But early childhood educators model vulnerability as a path toward a relationship of respect, rather than power. Contemporary educator, Teacher Tom calls us to remember, “We are each fully formed, fully valid, fully functional human beings no matter our age.” His call echoes the radical premise from which progressive early childhood education greats (e.g. Reggio Emilia and Magda Gerber) orient themselves. We see the respect that follows from this kind of premise in the story above, when the teacher shares his own experience of falling. His words model vulnerability in the face of failure, attentiveness to emotional experience, and the possibility that in spite of these feelings, he continues to do things even though he might fall. In this small exchange, he models the idea that we are all peers in life, continually learning and growing, no matter our age or experience.
With these thoughts in mind, we are concerned that some things accepted as standard practice in university teaching make it difficult for instructors and students to experience one another as human equals. For example, the standard lecture model holds that teachers have information, and students receive it — the transfer of information and ideas is a one-way street. Likewise, classes and syllabi are often planned far in advance, minimizing the space for students to influence the direction of the course with their knowledge, experience, and interests. It is almost as if we make a deal with students: we will give you information if you leave your self, who you are and what you otherwise care about, at the door (and we promise we’ll do the same). Learning will be better, we imply, if it’s not mixed up with actually being people.
In order to create classrooms that model and practice the ways scholars and professionals engage in work and civic settings with courage, teachers can minimize traditional forms of information transfer (lecture or videos). In their stead, we can create environments where students care about practicing, feel supported in practicing, and are challenged to practice both disciplinary and soft skills. Problem-based learning, challenge-based learning, and case-in-point teaching offer strong pedagogical models that re-situate students and professors as co-investigators working learning edges together.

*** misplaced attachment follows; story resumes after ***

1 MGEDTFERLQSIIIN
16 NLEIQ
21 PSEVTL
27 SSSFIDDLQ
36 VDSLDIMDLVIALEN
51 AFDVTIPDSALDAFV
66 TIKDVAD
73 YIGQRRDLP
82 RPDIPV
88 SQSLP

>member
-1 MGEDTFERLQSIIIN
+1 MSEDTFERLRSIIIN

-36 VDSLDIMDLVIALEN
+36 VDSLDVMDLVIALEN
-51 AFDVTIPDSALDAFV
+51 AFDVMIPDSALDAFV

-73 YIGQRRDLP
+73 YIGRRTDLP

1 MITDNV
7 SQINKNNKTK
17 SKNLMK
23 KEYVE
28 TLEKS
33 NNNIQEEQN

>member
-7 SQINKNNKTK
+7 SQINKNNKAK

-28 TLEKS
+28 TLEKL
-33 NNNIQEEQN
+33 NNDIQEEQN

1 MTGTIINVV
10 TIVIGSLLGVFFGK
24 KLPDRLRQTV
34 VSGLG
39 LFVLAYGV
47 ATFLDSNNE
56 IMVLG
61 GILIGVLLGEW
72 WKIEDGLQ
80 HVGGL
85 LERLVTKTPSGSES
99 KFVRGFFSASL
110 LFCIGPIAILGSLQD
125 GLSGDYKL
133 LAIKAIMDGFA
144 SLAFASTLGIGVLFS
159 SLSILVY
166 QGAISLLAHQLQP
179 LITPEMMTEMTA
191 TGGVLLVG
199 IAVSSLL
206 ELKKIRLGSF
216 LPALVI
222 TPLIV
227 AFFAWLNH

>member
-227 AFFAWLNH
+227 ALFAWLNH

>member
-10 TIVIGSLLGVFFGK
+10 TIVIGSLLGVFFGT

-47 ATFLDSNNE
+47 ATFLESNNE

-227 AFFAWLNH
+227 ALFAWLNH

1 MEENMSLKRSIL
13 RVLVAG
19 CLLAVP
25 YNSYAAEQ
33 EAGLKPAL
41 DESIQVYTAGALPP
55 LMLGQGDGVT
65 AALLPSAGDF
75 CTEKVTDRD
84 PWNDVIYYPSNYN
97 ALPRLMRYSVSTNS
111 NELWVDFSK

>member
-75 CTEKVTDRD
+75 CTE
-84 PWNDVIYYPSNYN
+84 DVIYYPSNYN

Additionally, we can work to reorient our students attitudes to one another, as we find our students often struggle with a similar dynamic: feeling they must find ways to impress one another. Inquiring together into this dynamic can begin to genuinely work everyone’s learning edges. In some ways, this feels more like coaching than teaching — coaching is not built solely on a history of being a superior player, but rather on using that experience to develop structure and provide resources for other players to improve their skills.
Trees are scarce in college and university classrooms. But it is not for a lack of trees that students rarely jump and instructors rarely hold them when they fall. At some point along the road to our classrooms, students learn to keep their feet firmly on the ground and as academics we learn that it is detachment, not attachment, that provides a fair and professional environment.
The K-12 system has a lot to gain as universities become more open-access and learn to prioritize public engagement alongside research and teaching. However, universities have allowed scientific attitudes of objectivity and detachment to permeate even the social life and fabric of professors and students. For the most part, people seem to accept this as the way things are — there’s an unspoken myth that sometime between childhood and adulthood we lose our inclination to experience life, as Max van Manen writes, as a process of becoming. We forget that what we have accepted as the way, is simply away. Van Manen reminds us that the way is always a myth, and suggests that when we open ourselves to a child’s world, we see that life, regardless of one’s age, is a continuous exercise in possibility. In this way, van Manen claims, children are our teachers.
Children are children because they are in the process of becoming. They experience life as possibility. Parents and teachers act pedagogically when they intentionally show possible ways of being for the child. They can do this if they realize that adulthood itself is never a finished project. ~ Max van Manen, The Tone of Teaching
We can learn a great deal from those who have practices deeply respecting human beings as beings that are continually in the process of becoming. We believe these educators can help us create classrooms that challenge the way and embrace possibility: Classrooms where students jump, and instructors hold them when they fall.
[Photo by Rafael J M Souza]